Worst and most dangerously, you got sucked up and over with the wave. Not a nice feeling!
Does any of this sound familiar?
Feel like a fish out there
Watch the quick video , This is what it should feel like to be out there while bodysurfing
It is after the above experiences that you probably shy away from learning how to bodysurf again and find yourself watching the locals from the beach, wondering how they make it look so easy. follow the following Slyde Read on to find out the just how to turn your self into a well oiled Bodysurfing machine and feel like a fish out there
learn how to bodysurf before you surf
If you are planning on learning to surf, I cannot repeat enough how important it is that you get out in the waves and learn how to bodysurf and improve your general water/ocean skills before you add a full-length surfboard to the equation.
If you are planning on full-length surfing, it is important to be comfortable with the board. Over the years that I have taught stand up surfing, many of my students tend to view the board as a life saving device because they are not comfortable in the ocean. I have seen firsthand the damage a board can do to someone without the general water skills needed to learn surfing. I have seen everything, even a student having a wave lip break directly on his back, breaking the board in two under him. Fortunately, he was unhurt and we had a bit of laugh about it. The same cannot be said for another student, who held onto a board while being sucked over a small 2-foot wave and was pile driven into the sand headfirst. All these could have been prevented if they had previous experience with the ocean and had practiced some safety techniques.
Now, obviously knowing bodysurfing is not a fail-safe to prevent yourself from getting hurt out there. However, it makes you far more competent and more importantly, more comfortable in the ocean. In addition, as I say to many of my students, the easiest part of surfing is the standing up! The hard part is understanding the ocean, reading the waves, figuring out where you should be positioned to catch the wave, etc. The best way to learn this is to be in the ocean a lot by yourself, without a board. In addition, the ocean is always changing and unpredictable. The more you are out there, the more instinctual and knowledgeable you will become.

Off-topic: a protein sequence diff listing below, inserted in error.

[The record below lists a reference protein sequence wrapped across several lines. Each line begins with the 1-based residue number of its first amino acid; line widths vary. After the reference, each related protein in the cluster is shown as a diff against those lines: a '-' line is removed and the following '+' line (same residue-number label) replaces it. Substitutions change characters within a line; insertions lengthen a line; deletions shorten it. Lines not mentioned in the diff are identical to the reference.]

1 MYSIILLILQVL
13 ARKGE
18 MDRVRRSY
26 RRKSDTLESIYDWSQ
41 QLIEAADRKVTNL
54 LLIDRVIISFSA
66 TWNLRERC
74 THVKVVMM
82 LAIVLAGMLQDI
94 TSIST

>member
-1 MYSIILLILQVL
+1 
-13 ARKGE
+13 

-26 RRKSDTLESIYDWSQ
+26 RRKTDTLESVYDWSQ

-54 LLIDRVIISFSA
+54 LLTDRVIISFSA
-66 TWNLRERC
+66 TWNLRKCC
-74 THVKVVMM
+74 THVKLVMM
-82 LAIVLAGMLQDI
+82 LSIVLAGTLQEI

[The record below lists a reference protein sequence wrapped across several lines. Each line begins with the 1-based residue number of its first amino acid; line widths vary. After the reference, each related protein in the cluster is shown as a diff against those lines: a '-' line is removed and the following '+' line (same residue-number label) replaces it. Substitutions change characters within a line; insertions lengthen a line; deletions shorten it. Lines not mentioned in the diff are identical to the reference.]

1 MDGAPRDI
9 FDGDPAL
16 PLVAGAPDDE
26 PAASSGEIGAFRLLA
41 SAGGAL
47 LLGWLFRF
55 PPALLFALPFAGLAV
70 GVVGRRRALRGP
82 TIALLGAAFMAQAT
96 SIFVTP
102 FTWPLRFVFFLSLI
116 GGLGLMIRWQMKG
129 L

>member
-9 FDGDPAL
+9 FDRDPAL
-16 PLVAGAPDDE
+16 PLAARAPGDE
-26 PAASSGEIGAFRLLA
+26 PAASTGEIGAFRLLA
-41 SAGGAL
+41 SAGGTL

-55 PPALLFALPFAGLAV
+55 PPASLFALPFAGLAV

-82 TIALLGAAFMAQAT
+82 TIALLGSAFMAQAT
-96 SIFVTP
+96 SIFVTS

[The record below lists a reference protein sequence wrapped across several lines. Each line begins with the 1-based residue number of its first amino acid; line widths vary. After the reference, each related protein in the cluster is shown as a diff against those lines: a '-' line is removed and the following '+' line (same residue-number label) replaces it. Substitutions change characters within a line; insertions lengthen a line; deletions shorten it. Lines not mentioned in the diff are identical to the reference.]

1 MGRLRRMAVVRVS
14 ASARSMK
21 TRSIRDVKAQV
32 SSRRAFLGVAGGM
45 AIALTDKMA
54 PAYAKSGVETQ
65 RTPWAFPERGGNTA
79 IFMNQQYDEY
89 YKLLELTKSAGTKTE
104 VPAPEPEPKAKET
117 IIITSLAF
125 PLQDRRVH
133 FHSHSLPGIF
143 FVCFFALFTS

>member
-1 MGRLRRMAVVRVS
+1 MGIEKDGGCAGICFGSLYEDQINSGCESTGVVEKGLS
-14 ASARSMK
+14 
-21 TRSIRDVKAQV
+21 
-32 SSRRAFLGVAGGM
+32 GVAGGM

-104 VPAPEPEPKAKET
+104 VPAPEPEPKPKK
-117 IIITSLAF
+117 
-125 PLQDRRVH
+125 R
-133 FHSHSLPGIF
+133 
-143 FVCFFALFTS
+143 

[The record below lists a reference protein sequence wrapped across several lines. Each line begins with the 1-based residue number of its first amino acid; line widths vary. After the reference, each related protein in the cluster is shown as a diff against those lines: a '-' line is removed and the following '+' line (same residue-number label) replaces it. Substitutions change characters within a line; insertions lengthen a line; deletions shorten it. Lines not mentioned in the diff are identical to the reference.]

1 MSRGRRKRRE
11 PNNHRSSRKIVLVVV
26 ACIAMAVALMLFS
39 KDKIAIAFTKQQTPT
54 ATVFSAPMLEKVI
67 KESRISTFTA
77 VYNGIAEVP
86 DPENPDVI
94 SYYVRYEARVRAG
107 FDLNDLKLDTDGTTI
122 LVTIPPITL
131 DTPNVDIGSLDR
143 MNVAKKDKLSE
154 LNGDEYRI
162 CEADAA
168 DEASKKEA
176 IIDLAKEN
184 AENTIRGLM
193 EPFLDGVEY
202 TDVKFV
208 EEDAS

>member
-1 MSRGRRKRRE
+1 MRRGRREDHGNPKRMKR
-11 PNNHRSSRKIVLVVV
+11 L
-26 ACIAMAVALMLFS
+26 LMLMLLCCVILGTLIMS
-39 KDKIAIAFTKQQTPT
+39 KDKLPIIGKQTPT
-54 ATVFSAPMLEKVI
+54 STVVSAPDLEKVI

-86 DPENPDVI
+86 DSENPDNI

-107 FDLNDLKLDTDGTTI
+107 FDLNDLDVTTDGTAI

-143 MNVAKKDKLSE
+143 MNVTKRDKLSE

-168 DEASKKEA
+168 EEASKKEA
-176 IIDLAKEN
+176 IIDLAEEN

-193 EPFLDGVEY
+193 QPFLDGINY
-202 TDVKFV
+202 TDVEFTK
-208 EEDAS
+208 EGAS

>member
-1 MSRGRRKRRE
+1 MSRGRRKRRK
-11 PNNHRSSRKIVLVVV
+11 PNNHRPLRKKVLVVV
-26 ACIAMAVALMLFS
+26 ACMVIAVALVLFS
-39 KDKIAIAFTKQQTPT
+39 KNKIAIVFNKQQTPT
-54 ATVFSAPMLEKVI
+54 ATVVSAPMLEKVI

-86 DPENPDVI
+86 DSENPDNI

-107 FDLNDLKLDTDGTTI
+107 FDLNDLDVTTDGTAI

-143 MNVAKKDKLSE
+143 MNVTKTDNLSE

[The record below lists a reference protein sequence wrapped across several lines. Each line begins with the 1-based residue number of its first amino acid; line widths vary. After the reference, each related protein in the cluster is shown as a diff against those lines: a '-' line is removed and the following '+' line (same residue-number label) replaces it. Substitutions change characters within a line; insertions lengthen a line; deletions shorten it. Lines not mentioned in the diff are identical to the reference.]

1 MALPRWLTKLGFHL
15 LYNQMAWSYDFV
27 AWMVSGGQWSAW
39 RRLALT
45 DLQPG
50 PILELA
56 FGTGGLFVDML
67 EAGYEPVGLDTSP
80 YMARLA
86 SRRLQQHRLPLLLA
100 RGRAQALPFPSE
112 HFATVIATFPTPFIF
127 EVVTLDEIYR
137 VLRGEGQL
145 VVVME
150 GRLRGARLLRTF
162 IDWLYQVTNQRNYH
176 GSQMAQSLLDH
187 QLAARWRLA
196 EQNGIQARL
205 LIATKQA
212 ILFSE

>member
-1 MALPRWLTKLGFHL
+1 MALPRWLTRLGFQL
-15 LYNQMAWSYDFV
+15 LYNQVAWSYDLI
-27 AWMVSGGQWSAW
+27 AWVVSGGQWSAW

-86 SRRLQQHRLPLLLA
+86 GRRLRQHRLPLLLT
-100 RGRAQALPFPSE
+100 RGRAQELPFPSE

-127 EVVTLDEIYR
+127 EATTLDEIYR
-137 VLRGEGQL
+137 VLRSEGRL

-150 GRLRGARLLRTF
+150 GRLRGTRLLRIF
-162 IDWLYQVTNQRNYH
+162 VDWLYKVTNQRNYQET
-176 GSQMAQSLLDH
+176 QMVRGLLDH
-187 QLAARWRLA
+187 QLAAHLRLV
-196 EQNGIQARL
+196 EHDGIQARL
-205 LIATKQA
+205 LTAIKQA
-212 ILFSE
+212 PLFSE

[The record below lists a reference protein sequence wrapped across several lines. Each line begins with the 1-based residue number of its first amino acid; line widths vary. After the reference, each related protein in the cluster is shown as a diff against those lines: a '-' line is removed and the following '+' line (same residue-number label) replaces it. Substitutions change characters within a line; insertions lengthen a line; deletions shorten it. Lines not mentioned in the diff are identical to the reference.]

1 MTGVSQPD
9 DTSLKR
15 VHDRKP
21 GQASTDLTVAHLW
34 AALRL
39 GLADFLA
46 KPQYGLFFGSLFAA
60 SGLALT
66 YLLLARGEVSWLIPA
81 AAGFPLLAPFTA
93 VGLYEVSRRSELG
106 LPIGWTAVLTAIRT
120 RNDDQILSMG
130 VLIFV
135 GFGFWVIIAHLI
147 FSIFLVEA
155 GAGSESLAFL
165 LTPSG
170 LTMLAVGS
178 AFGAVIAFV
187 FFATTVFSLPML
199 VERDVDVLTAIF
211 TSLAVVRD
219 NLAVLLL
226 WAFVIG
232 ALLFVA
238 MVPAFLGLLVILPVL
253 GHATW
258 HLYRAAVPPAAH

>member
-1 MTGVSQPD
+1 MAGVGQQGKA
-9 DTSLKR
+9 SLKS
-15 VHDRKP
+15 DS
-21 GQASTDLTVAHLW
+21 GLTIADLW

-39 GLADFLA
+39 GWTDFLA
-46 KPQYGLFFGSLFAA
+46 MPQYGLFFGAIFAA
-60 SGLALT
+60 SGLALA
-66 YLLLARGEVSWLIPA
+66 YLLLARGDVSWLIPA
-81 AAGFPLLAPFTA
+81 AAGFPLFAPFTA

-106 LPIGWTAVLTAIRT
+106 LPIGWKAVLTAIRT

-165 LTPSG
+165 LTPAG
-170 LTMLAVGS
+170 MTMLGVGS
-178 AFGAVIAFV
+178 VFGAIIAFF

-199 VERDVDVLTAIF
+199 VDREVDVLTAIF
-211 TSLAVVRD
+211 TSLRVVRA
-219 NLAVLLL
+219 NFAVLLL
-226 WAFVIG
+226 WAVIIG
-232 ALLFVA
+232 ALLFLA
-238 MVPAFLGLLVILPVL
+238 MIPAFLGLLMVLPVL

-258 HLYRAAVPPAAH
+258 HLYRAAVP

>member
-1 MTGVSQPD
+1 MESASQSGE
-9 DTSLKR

Bodysurfing Across the Globe
Bodysurfing is practiced around the world and is known in Hawaii as he'e umauma (sliding with the chest), while surfing with a board, handboard, handplane is called he'e nalu (literally, wave sliding). You may be starting to see the correlation with the branding of Slyde! Sliding is what we do, whether it is on a stomach, handboard, handplane, surfboard or a snowboard, it is all about the Slyde.
In Australia, bodysurfing is also known as 'body bashing'. Body bashing is colloquial for the rough and tumble of the experience of being dumped by badly chosen waves.
Body "whomping" is a localized Southern California term for bodysurfing at a beach with an extreme beach break. Any failure to pull out of the wave can result in being thrown into less than 2 inches of water, potentially resulting in injury...like a broken collarbone or neck. They may be referred to differently and techniques vary slightly, but they are the essentially the same sport
Top Tips for bodysurfing
Some would say bodysurfing, surfing and any sort of ocean water sport starts in the ocean, but it is the preparation before you enter the ocean that will ultimately decide how successful you are at the sport.stretching like with any physical activity is really important
From your costume to your fins always make sure you have your equipment is in good order malfunctions can either be embarrassing or dangerous